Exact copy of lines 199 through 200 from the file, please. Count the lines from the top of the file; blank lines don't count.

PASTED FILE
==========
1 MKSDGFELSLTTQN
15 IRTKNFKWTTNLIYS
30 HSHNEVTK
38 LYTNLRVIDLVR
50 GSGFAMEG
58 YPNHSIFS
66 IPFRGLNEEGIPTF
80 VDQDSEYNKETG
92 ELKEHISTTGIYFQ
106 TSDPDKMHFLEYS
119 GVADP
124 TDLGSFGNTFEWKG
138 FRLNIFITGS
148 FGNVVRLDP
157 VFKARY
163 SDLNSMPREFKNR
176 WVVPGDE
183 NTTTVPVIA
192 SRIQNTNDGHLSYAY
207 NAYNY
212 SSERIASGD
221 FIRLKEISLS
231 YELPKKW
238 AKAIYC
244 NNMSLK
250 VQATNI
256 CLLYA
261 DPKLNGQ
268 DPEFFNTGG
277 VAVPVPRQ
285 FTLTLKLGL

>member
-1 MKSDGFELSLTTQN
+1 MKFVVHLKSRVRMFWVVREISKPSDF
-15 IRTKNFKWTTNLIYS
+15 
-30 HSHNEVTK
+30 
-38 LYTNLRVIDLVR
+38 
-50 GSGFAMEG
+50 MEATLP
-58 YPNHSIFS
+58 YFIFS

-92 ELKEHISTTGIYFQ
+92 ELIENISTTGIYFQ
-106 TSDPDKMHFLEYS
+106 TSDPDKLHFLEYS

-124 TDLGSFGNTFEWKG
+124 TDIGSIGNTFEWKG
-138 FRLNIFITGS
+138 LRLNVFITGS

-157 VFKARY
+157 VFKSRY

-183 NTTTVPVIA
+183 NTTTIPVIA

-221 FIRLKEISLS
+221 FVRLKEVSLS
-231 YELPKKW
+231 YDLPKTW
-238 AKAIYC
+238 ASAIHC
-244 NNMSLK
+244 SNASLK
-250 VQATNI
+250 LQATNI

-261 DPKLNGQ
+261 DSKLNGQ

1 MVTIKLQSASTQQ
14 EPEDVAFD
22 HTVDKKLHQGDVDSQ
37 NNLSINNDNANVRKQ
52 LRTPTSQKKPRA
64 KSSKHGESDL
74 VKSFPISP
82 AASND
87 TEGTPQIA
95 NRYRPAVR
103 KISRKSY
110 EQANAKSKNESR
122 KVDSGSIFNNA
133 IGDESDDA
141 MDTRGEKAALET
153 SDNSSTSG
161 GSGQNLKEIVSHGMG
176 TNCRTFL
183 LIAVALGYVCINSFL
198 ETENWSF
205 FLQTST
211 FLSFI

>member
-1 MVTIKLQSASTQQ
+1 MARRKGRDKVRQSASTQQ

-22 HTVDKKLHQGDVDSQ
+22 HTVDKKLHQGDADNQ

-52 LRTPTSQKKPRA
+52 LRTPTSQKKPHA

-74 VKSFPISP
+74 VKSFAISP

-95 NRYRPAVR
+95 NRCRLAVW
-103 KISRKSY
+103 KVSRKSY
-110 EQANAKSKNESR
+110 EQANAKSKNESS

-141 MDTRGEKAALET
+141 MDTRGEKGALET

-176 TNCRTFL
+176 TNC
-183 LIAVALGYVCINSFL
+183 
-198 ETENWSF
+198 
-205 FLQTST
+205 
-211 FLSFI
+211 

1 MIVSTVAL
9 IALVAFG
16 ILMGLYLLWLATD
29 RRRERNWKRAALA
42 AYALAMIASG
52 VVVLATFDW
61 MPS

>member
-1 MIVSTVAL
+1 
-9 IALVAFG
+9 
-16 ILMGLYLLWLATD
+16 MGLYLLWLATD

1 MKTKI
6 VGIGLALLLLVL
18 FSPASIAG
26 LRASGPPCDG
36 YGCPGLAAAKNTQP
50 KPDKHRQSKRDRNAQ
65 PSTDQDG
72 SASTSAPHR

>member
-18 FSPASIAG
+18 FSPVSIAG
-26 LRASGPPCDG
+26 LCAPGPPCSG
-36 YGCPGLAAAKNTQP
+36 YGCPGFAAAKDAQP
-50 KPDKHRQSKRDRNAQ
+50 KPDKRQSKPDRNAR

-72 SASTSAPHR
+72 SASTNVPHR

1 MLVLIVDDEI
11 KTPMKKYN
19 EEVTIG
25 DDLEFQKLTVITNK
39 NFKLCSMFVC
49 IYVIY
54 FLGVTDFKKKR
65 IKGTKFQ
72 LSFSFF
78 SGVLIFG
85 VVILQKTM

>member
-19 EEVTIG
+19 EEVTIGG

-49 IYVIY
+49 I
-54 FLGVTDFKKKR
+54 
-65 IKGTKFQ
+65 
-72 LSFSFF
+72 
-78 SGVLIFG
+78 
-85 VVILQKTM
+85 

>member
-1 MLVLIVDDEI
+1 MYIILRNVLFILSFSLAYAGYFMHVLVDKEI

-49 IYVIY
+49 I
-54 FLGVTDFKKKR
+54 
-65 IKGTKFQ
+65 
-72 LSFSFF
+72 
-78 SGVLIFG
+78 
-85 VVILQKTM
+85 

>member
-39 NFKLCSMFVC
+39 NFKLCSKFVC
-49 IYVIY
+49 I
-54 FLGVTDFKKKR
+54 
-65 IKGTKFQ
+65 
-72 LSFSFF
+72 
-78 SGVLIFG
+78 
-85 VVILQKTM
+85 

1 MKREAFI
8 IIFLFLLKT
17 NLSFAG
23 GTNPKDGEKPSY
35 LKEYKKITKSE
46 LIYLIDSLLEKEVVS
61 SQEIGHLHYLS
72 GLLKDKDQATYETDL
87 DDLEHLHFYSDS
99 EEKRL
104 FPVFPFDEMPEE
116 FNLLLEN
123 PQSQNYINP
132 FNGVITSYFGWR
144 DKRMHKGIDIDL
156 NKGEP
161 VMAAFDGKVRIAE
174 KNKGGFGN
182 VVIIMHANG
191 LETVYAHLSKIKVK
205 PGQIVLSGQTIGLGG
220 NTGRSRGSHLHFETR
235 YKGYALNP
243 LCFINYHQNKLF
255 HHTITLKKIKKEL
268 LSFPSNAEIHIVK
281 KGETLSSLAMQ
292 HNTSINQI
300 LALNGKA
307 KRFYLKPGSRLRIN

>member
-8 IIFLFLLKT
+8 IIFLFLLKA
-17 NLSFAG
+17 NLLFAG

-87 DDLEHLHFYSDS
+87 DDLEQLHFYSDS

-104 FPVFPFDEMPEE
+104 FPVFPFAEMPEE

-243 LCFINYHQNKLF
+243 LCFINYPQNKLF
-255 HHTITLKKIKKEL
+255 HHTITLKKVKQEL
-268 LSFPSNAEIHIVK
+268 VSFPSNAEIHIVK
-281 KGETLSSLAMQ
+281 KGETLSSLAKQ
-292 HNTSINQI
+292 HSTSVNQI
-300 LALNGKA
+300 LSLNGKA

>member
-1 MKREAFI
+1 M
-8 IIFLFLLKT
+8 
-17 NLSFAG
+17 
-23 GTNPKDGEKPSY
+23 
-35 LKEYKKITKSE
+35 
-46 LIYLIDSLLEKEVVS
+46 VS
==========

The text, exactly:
-65 IKGTKFQ
+65 